Sometimes I think it´s kind of offending to native speakers

Sometimes I think its kind of offending to native speakers of a language, when language learners (I’m not talking about here on LingQ, but here and there on the web etc.) makes this x-month (sometimes even weeks) to fluency, or Near-native level within a year-plan. I have been there myself, but nowadays I’m more humble to the fact, that any language I try to “master” is more than words, methods and grammar. Most native speakers has used her/his language all their life, in every situation, from saying farwell to a beloved grandma to when they for the first time pointed on a cloud and really tried (and formed their lips in a complete new way) to ask what its called. The list just goes on and on, decades after decades in a native speakers life. So when someone then going to “hack” their language and be “native-like” in a year or so, or when someone is really upset, because they can´t understand the spoken language perfectly after 10 month of “hard” studying, thats kind of arrogant, isn’t it?
Or if using a metaphore. It’s like looking at a work of Velázquez, and say “Well, Im going to hack this painting, run some frequency-calculations and then I will paint like this within two years (and I want a money back-guarantee)”.

I get what you mean, but many people, would never get started if they didn’t have this hope that it is possible to learn a language well in a small amount of time. Many people think the opposite, that is takes years, and so they never get started in the first place. I think once you get up and going, you realize that any language is so much more than they expected, that there are some many shades and aspects to it and revise their priorities. There is a boasting element to many language learners, too but let’s not get started ! What prompted this consideration if I may ask ?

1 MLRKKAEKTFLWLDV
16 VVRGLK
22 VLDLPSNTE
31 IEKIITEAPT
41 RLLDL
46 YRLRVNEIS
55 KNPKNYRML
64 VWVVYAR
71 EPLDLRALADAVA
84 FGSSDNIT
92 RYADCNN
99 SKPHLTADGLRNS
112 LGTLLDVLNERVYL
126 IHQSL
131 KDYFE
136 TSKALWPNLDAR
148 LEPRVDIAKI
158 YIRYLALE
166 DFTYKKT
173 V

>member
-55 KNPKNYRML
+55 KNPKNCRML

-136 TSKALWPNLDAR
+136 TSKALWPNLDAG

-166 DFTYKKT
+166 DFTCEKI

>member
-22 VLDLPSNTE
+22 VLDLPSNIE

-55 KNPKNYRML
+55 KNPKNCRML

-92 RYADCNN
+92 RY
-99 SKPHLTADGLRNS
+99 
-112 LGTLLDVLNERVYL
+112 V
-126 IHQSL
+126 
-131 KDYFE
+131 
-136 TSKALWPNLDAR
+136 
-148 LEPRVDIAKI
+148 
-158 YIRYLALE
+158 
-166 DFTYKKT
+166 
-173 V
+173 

My point maybe is, that a language simply can’t be reduced to a anki deck and a handful of language apps. You have to live with it for a long time. If you do it by using real literature, podcasts, or speaking on skype/ frequently visiting the country where the language is spoken etc. (Probably a combo of all those things). I’m not against flashcards or such, but thats just a finess of the language learning process, the hard-core work takes place in the meeting with people in real life situations, where things you say and hear actually matters (or feels meaningsful as Steve use to say it.) or when reading a book that really overtakes you, and a dozen more examples. And those things takes time, and should take time, because it’s (hopefully) also fun/rewarding.